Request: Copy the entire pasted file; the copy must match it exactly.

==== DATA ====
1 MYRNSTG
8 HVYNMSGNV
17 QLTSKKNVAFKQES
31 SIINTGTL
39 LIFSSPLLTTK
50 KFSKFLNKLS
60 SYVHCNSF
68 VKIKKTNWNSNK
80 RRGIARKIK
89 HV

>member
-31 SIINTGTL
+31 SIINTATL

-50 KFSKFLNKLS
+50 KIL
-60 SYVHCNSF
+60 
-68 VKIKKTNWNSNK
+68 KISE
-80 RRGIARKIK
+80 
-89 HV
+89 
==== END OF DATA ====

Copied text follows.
1 MYRNSTG
8 HVYNMSGNV
17 QLTSKKNVAFKQES
31 SIINTGTL
39 LIFSSPLLTTK
50 KFSKFLNKLS
60 SYVHCNSF
68 VKIKKTNWNSNK
80 RRGIARKIK
89 HV

>member
-31 SIINTGTL
+31 SIINTATL

-50 KFSKFLNKLS
+50 KIL
-60 SYVHCNSF
+60 
-68 VKIKKTNWNSNK
+68 KISE
-80 RRGIARKIK
+80 
-89 HV
+89 